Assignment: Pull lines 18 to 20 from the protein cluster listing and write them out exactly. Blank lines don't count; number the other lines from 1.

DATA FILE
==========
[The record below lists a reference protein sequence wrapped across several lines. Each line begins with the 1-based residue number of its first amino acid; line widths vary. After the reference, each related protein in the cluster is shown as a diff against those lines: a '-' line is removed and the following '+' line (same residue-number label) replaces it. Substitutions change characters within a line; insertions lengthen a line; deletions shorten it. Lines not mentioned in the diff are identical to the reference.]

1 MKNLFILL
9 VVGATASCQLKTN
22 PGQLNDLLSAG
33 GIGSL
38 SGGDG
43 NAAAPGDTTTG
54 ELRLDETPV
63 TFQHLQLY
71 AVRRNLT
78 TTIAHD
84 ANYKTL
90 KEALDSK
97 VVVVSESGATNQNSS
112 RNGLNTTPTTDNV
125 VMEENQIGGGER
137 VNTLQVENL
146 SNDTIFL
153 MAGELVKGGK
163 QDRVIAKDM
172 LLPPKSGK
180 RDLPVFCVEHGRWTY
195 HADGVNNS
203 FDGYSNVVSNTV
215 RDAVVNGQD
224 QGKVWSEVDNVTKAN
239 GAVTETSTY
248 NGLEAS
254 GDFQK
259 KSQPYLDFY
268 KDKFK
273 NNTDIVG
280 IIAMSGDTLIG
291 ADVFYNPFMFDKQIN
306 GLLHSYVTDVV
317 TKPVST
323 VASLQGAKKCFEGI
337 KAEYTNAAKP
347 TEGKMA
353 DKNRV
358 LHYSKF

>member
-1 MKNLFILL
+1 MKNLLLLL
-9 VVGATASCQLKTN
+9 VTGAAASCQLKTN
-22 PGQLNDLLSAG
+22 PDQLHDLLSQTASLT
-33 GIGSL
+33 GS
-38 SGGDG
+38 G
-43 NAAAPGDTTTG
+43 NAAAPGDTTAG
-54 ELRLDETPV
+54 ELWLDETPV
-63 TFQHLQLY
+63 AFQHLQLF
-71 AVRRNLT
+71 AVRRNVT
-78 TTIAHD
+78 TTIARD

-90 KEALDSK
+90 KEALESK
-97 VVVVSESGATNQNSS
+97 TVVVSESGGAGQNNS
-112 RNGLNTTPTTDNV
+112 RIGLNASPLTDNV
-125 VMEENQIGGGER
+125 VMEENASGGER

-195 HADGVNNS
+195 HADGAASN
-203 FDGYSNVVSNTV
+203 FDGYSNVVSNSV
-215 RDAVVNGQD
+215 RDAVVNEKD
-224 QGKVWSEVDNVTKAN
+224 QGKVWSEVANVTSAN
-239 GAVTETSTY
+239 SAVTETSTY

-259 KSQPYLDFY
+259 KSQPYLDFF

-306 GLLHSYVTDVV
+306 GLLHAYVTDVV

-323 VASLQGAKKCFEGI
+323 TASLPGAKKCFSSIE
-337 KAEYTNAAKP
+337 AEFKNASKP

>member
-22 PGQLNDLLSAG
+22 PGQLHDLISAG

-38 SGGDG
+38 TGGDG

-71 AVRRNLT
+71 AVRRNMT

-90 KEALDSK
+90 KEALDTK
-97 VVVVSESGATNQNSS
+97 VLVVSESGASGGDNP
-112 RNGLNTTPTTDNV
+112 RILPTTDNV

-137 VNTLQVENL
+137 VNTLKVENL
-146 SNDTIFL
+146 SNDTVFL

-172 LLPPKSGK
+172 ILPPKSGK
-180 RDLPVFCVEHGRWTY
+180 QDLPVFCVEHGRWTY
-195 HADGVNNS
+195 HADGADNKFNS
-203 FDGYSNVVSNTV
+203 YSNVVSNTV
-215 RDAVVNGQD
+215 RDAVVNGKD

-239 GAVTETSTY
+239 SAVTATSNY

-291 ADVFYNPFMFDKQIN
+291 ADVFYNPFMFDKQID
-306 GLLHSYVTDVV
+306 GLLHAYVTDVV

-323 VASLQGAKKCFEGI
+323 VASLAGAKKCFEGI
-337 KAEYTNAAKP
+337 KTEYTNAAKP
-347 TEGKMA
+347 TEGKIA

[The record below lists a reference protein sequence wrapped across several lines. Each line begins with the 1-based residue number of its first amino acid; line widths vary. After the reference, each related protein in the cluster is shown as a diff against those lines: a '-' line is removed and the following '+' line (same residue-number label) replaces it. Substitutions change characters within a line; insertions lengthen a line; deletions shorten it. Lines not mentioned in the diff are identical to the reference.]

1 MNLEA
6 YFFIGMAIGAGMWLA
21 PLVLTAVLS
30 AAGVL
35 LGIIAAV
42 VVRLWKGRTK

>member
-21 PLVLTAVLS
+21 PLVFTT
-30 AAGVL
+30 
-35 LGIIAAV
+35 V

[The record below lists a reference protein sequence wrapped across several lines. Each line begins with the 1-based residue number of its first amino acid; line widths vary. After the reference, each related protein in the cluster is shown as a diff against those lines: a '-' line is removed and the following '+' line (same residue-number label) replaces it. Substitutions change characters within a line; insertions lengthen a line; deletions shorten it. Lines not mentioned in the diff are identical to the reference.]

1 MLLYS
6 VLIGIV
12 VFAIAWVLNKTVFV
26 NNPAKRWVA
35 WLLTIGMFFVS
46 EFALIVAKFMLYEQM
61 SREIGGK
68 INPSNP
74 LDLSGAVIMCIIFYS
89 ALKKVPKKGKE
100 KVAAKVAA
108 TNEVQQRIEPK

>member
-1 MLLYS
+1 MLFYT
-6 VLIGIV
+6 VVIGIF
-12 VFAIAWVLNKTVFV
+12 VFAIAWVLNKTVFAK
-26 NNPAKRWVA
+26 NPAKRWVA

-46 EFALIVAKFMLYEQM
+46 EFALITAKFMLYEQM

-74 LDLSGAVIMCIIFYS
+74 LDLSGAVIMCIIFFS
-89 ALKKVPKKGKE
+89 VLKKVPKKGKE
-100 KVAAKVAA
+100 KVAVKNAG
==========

146 SNDTIFL
153 MAGELVKGGK
163 QDRVIAKDM